This month, Jessica Brown, a partner in the Denver office of Gibson Dunn & Crutcher, began her term as president of the Colorado Bar Association. One of Brown’s main focuses for her yearlong term is a theme she crafted along with her leadership mentor, Colorado Attorney General Phil Weiser: “Lawyers as Leaders.”
She believes good leadership by attorneys becomes more important daily, and the need for leadership has never been more apparent.
“We both share a belief that lawyers can be leaders,” she said. “Of course, what that looks like can be varied — I think that lawyers should lead in ways that are true to themselves and their values and authentic to who they are.”
Brown has a long history of leadership positions ranging from serving as president of the Colorado Women’s Bar Association, chair of the Legal Aid Foundation Board of Trustees, twice chairing the Barrister’s Benefit Ball and over 18 years at Gibson Dunn where she chairs the diversity committee.
With access to justice, equity and inclusion, racial justice, criminal justice reform and assistance to small businesses, Brown believes communities can benefit from attorneys stepping into leadership roles. Brown cited Stanford Law professor Deborah Rhode’s book “Lawyers as Leaders” for solidifying the idea for her. Many attorneys sit at the top of businesses, hospitals and other organizations, but the legal profession does little to prepare lawyers to be leaders.
“These opportunities are not just for fully-formed leaders, they’re an opportunity to get additional leadership opportunity and training,” she said.
Brown has three goals related to the theme of leaders: raise membership in the bar association and to have it viewed as a place for leadership training and opportunities; have lawyers step up to lead in all the ways needed for the legal and broader communities; and to promote lawyers and the legal profession by talking about how lawyers are making a difference, such as showing how they are making good on the promise of equal justice for all.
Despite her focus on urging lawyers to become leaders, Brown said the CBA has programs and structures in place to help lawyers with leadership training and continuing legal education. She hopes to expand on what is already in place.
“The CBA has a formal leadership training program, COBALT, and it’s fantastic,” Brown said in a press release. “But COBALT classes are limited to 20 attorneys per year.
I hope to facilitate a series of statewide programs and discussions to assist all lawyers who are interested to become leaders in the myriad ways they are needed, especially now.”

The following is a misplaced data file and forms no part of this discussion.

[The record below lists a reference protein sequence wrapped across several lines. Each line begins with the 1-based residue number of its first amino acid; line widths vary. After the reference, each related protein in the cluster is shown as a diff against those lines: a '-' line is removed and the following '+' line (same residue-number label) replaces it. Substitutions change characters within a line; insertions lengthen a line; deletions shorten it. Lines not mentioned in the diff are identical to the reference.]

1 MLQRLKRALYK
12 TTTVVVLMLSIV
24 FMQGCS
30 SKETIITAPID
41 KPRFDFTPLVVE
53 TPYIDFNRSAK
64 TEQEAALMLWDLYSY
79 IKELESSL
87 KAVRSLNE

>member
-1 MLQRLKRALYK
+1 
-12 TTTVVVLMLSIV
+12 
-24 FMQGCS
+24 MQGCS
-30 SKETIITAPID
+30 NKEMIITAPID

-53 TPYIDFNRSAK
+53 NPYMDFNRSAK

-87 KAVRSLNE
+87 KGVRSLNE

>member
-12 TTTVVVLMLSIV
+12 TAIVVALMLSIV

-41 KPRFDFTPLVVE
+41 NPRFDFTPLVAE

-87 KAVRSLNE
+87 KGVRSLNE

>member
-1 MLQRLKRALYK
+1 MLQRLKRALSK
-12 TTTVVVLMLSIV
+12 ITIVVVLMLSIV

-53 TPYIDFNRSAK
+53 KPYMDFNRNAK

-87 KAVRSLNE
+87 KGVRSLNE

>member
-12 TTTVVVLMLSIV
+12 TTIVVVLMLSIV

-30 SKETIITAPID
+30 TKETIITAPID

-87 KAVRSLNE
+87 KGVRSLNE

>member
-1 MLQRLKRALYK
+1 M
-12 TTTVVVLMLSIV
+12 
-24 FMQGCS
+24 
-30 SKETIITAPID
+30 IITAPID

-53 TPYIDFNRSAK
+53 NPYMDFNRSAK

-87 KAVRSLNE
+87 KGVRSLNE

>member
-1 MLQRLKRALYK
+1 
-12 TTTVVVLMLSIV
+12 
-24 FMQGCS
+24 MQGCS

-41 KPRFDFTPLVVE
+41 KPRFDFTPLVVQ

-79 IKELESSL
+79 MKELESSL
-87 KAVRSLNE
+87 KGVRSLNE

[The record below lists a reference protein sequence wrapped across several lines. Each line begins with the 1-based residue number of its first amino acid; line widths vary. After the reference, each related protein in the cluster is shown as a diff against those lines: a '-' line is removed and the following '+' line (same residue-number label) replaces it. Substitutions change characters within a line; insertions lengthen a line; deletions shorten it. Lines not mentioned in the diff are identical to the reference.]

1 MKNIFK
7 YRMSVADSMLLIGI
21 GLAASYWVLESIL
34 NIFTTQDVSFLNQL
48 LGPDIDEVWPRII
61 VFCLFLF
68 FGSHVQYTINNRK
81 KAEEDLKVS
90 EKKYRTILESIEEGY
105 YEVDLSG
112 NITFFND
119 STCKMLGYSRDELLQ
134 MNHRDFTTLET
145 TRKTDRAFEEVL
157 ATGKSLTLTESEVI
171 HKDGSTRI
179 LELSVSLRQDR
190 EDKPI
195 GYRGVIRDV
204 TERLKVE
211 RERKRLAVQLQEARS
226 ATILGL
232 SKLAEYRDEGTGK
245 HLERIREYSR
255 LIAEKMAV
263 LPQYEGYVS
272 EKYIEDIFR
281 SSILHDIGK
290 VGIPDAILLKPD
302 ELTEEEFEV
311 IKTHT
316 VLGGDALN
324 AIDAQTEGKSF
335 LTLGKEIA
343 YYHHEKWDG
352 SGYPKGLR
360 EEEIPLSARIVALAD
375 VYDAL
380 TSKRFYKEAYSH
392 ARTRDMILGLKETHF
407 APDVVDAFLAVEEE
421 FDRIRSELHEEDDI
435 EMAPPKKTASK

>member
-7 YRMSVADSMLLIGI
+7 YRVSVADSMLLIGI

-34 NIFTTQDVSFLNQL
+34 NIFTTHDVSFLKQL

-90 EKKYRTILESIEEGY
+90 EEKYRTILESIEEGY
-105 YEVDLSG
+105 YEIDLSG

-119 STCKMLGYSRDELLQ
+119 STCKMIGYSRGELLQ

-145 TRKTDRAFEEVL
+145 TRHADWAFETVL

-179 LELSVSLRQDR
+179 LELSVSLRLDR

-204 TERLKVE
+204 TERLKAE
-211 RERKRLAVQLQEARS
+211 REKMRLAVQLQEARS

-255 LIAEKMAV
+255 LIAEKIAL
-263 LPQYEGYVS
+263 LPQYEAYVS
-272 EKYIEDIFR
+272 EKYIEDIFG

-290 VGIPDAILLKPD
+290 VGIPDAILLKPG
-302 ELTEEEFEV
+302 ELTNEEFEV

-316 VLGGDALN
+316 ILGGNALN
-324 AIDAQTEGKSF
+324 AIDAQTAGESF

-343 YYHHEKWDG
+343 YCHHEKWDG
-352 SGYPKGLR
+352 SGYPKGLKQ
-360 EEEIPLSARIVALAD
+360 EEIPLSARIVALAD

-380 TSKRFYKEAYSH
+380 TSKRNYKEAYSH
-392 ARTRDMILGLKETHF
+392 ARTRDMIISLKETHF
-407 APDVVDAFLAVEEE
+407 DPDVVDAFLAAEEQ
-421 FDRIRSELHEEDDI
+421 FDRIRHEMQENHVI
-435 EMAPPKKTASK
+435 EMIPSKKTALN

Work on diversity and inclusion, in conjunction between the CBA and the Denver Bar Association, has been ongoing for some time, Brown said. Part of the focus is to make the bar association itself more inclusive and diverse. Partially as a response to the George Floyd protests, the executive council is creating a working group to focus on racial justice and equality, which is just getting underway.
Previously, a program on how to understand personal implicit biases and overcome them had over 900 registrants, Brown said. This program focused on tools that could be used and taken back to registrant’s workspaces to work on equity.
She added this was an area where the bar had been working for a long time, but now has greater urgency.
One of her main personal goals during her term is to drive up membership of the CBA, Brown said. She added it was always important for the bar to think about how it is relevant, remain important and continue to provide interest in joining the bar.
Programming, and developing programming, is one of Brown’s self-described “passions.” At one point, when the CWBA was lacking in membership, her programming brought in more members, which went against the trend of bars elsewhere in the country going down, she said.
She also hopes to bring in the National Conference of Women’s Bar Associations GOOD (Guys Overcoming Obstacles to Diversity) Guys program, that provides a toolkit for male attorneys to help as allies. She hopes to have some men speak on how they have used the tools learned from the implicit bias program.
While still figuring out how exactly travelling during COVID-19 will work, Brown said she plans to tour the state and meet with local bar associations around the state to discuss leadership while looping in Supreme Court justices, the attorney general and others. These discussions will touch on what forms leadership can take, opportunities for attorneys to “step up” into becoming leaders and how the bar can assist in these actions.
She also wants to tell positive stories of leadership by attorneys in Colorado. Brown pointed to the work the CBA is doing with Judge Gary Jackson, former CBA president Patricia Jarzobski and the Colorado Judicial Institute on a coalition to ensure the bench in Colorado reflects the diversity of the population it serves.
Brown also plans to continue initiatives from previous CBA presidents such as the Greater Colorado Task Force and to make sure that all members of the bar understand how important they are and what membership can offer, and work on broadband internet access for rural attorneys.
— Avery Martinez